African-American History Month - "I hear her voice as the cold winds blow"
I’m going to end this series with - surprise, I know - a singer/songwriter you may not know. These 28 days of honoring African-American performers, producers, and America’s music pioneers has been a great learning experience for me. I missed some facts, and found published material that turned out not to be true. In one case of that, I missed the actual date of an American tragedy - the death of a young veteran and musician, but I’m happy I didn’t write the piece with the incorrect information I found. In another, I found a great story but couldn’t corroborate a great piece of trivia in it. He too is put aside for further investigation. Once upon a time I promised myself to use my original photographs on anything I wrote. I realized I needed more pics to accompany articles - thanks for that advice - and will get out on some field trips to build that portfolio of relevant pictures. But those songwriters were so gifted that sometimes photos I did have matched a lyric or picture “painted” by their music. I will never remember the stories I found so I’m happy to have written them down.
John Brunswick made horse-drawn carriages, cabinets, and fashioned pool tables in the mid-19th Century. The billiards business took off so he opened factories, warehouses, and a headquarters in Chicago. His son-in-law starts the family business in bowling - lanes, pins, and balls. In a branch of the business that made bar backs and church pews, they venture into building phonograph cabinets and then phonographs. Which of course led them to making records. In a growth mode they bought Vocalion, then in a “focus” move sold both. The label had recorded orchestras and one-offs, Al Jolson, King Oliver, and Duke Ellington. Vocalion had Billie Holiday, and some great blues, including Robert Johnson.
I’m not sure if the 22 year old receptionist knew all of this Brunswick history, but she knew music. She had been singing from the time she was a child in Chicago’s Big Zion Baptist Church, after her family moved from Oakland, California, then in clubs. She recorded backing vocals for the Chess brothers and a record of her own under a pseudonym. The young secretary-songwriter managed to impress superstar Jackie Wilson with a demo of a song she co-wrote. Jackie had it in the Billboard Hot 100 for 12 weeks, peaking just out of the top ten. That moved her from behind the desk to the floor of the studio. She had a hit in a duet on her second record, then four charting songs - two on her own. Through it she continued to write. With her new partner, she helped create a hit for Peaches and Herb, then co-wrote a classic for her partner’s group which found new life in a pop-hip-hop artist in his “time.” She and the group’s front man wrote two more hits for the group before she left the storied company. Later, for Capitol, she had a minor hit and returned to backing work and her roots for artists like Otis Clay on his “Gospel Truth” album. The savvy secretary and songwriter, the girl with the big voice from Big Zion, died all too young of pneumonia in Omaha Nebraska at 55 years old in 1998. On this day in 1943, her story began - the one about the co-writer (with Eugene Record) of The Chi-Lites’ beautiful smash hit “Have You Seen Her,” - remade by MC Hammer - Jackie Wilson’s "Whispers (Gettin' Louder)", Peaches and Herb’s “Two Little Kids” and her own hits, "Love Makes a Woman", "Just Ain't No Love", and "Am I the Same Girl." Born in Oakland on this 28th day of African-American History Month, let’s remember the talent, drive, and the dreams of Barbara Acklin on what should have been her 75th birthday!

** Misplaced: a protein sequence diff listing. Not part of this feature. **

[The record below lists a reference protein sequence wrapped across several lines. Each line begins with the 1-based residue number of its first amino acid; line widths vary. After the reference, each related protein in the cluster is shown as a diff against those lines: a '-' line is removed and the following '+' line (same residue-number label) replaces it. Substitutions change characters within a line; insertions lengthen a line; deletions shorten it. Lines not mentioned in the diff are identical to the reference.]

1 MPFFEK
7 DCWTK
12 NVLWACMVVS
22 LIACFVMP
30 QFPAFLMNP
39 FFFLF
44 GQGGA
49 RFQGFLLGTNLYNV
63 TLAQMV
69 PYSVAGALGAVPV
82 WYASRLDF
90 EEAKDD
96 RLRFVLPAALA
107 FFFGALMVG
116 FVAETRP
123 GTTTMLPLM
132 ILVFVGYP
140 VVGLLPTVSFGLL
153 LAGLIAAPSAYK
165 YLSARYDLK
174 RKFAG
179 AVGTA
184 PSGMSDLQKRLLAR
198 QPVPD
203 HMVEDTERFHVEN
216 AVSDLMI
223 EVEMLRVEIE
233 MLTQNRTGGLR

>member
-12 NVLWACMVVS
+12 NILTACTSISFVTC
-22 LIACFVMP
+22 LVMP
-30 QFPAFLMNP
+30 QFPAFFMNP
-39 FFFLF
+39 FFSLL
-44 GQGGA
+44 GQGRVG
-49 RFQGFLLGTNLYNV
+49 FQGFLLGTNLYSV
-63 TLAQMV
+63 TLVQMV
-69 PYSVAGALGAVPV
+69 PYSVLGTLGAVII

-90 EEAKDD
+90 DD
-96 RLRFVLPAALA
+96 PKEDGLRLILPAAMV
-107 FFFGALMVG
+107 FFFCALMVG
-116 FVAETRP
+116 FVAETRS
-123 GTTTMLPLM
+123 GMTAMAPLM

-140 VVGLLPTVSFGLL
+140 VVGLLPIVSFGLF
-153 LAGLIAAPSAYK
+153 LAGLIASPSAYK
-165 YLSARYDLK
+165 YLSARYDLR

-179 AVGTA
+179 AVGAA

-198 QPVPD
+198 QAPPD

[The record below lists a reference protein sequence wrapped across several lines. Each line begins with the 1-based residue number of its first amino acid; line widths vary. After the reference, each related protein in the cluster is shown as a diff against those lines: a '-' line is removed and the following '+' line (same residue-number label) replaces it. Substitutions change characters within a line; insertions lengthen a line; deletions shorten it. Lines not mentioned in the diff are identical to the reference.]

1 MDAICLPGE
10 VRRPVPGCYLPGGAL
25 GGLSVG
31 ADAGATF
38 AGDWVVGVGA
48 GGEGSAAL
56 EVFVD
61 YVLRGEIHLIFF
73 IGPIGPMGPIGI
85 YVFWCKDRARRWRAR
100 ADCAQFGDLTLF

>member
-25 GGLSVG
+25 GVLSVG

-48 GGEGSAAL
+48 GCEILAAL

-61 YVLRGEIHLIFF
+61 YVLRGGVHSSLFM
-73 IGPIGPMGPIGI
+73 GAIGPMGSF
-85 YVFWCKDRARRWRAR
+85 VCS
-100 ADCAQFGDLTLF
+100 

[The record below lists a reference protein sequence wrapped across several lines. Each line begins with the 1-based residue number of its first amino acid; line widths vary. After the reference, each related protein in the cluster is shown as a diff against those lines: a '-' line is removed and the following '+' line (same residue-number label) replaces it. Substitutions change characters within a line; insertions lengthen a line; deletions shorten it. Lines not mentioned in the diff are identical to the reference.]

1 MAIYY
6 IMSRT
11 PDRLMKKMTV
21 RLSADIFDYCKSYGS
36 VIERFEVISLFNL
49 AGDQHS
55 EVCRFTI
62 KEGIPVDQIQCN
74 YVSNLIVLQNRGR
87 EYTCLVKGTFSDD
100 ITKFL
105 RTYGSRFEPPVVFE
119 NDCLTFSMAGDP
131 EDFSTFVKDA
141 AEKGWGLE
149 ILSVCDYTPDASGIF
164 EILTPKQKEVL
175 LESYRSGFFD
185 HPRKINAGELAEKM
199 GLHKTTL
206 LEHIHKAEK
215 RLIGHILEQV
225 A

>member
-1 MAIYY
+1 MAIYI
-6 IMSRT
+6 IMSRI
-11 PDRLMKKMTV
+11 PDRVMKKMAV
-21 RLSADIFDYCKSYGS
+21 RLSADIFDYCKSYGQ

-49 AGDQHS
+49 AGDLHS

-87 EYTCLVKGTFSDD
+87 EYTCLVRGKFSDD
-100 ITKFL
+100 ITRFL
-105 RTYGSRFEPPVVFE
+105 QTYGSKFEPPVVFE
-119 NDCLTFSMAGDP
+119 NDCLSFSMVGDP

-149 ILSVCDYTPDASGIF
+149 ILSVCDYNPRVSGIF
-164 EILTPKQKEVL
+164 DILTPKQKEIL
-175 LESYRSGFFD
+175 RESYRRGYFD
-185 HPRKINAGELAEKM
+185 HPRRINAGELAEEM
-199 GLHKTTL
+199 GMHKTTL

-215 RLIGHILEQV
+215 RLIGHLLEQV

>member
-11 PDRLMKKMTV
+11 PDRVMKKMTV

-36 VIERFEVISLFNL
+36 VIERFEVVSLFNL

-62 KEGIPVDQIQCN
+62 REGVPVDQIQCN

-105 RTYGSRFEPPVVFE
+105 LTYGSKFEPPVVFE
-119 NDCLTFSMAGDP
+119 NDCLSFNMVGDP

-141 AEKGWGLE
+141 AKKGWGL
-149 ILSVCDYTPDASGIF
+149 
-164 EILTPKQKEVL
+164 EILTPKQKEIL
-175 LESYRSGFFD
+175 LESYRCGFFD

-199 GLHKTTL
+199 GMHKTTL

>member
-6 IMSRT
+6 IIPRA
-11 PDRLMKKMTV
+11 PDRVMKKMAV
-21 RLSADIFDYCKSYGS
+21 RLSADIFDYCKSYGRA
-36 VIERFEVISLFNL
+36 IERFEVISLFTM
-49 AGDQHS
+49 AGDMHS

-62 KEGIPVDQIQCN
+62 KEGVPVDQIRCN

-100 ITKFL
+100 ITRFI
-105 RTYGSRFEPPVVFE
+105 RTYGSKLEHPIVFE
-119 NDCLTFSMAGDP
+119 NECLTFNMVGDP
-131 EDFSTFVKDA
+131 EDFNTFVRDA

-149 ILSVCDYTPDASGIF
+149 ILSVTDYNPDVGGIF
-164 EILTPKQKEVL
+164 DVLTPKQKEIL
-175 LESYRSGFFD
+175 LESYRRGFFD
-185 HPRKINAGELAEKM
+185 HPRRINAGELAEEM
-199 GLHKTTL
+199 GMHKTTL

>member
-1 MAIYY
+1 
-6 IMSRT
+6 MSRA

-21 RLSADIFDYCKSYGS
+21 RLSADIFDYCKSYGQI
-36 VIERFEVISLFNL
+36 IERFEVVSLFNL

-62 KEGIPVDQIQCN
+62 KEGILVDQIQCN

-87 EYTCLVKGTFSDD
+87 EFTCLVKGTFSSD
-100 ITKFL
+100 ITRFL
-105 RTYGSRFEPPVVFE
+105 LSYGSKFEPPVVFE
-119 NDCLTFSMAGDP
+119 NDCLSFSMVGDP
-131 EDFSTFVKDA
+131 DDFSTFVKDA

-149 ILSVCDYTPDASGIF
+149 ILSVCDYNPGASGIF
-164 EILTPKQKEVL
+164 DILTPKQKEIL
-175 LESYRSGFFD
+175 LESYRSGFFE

Fitting for the day and record rain here this month, here is the recorded version of her last hit.